A group of vulva-incised rocks are the centerpiece of the Brazilian site Abrigo do Sol (Sun Shelter), circa 10,000 to 7,000 BCE. The stones show both surface markings and deep gouges, some of which were used for milling or tool-sharpening. Others reflect a widespread animist custom of grinding out rock dust for ritual use. On some rocks the vulvas are accompanied by other symbols such as footprints and solar signs. (See poster.) The Wasúsu people say that these signs are “tokens of a long-vanished tribe of warrior women,” all killed long ago. [von Puttkamer 1979: 60-82]

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  • Paola Suarez
    Paola Suarez says #
    Yes! Yes! Yes! Thank you Max for this powerful share. I'm in love with the images and the descriptions. It inspires me to create m

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The magnificent rock paintings of the Kimberly range in northwestern Australia are among the most ancient in the world, going back tens of thousands of years. Radiocarbon dating of a fossilized wasp nest built over one painting places the nest itself at more than 17,000 years ago, so that the painting must be older -- possibly much older -- than that. Aboriginal people in this region call the paintings, or rather the Beings in them, Gwion Gwion, Giro Giro, and other names.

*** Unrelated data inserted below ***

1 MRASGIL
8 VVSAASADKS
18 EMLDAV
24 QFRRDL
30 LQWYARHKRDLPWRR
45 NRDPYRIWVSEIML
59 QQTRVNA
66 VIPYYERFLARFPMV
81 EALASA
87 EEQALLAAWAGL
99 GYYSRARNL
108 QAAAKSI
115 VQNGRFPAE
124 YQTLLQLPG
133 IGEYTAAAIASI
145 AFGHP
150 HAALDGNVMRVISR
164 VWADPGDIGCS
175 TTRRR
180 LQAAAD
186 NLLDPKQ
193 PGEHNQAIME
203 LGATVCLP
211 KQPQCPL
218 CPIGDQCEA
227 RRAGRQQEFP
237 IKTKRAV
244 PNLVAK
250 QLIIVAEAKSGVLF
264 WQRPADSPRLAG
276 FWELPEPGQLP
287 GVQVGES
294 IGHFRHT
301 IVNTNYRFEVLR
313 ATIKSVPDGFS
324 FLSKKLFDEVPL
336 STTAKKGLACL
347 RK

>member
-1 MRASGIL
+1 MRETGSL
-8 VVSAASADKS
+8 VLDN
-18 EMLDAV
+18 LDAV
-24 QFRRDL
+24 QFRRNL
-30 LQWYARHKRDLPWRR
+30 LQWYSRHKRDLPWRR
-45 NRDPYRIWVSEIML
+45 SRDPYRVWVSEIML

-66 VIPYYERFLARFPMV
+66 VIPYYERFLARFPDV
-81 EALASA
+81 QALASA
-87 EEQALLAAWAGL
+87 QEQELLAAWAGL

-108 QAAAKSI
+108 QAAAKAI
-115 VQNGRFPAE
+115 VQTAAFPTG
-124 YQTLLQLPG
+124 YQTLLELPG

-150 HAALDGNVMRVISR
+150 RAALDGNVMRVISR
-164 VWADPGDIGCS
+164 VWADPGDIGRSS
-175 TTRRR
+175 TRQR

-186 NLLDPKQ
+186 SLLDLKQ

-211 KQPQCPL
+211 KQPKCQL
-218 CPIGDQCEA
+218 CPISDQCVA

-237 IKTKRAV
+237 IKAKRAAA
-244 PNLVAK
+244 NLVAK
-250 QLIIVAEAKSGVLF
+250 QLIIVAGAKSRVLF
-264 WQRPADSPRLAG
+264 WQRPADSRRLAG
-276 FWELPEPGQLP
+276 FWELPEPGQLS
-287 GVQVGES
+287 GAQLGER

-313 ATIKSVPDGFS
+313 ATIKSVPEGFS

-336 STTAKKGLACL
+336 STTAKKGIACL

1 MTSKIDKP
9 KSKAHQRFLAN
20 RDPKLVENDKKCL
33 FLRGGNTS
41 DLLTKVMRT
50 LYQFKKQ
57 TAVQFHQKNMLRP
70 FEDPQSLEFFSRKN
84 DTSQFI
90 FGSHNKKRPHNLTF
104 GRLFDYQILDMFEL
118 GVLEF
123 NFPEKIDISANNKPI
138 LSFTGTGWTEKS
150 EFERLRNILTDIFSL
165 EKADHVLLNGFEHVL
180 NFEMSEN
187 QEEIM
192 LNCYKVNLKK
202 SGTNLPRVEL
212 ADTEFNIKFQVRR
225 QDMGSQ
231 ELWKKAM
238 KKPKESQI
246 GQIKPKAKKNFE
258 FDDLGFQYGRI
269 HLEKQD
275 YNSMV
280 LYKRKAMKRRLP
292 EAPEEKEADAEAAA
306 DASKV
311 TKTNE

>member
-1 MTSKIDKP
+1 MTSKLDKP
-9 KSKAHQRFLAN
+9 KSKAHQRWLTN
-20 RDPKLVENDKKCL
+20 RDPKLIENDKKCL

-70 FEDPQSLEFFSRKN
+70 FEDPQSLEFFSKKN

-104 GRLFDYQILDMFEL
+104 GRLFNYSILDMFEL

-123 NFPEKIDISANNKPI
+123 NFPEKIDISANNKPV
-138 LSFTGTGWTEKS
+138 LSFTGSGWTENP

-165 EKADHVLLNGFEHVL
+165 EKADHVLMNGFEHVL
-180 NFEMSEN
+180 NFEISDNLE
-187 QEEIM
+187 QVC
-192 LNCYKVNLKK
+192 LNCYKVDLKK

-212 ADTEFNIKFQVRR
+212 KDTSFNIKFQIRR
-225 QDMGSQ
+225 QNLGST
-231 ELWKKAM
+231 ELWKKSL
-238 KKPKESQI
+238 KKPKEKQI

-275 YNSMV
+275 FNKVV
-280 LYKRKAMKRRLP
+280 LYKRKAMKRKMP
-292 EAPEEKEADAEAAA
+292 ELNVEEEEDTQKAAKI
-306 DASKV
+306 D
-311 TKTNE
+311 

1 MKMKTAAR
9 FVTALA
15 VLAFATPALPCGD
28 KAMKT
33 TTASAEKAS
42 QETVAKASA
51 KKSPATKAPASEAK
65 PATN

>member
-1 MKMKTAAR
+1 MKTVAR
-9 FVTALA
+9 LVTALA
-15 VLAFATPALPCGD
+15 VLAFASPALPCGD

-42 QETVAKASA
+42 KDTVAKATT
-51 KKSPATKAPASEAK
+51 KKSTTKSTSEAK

While making my Woman Shaman dvd, I did a lot of research on rock art around the world. These paintings grabbed my attention, not only because of their tremendous beauty, but because they show dance and ceremonial regalia. Aboriginal tradition says they represent ancestral Beings of the Dreamtime. Because human ceremony celebrates these beings, and reenacts their primordial creative acts, we come around full circle to a likely reflection what extremely ancient rites might have looked like. But from North America it was next to impossible to find Aboriginal testimony about these paintings.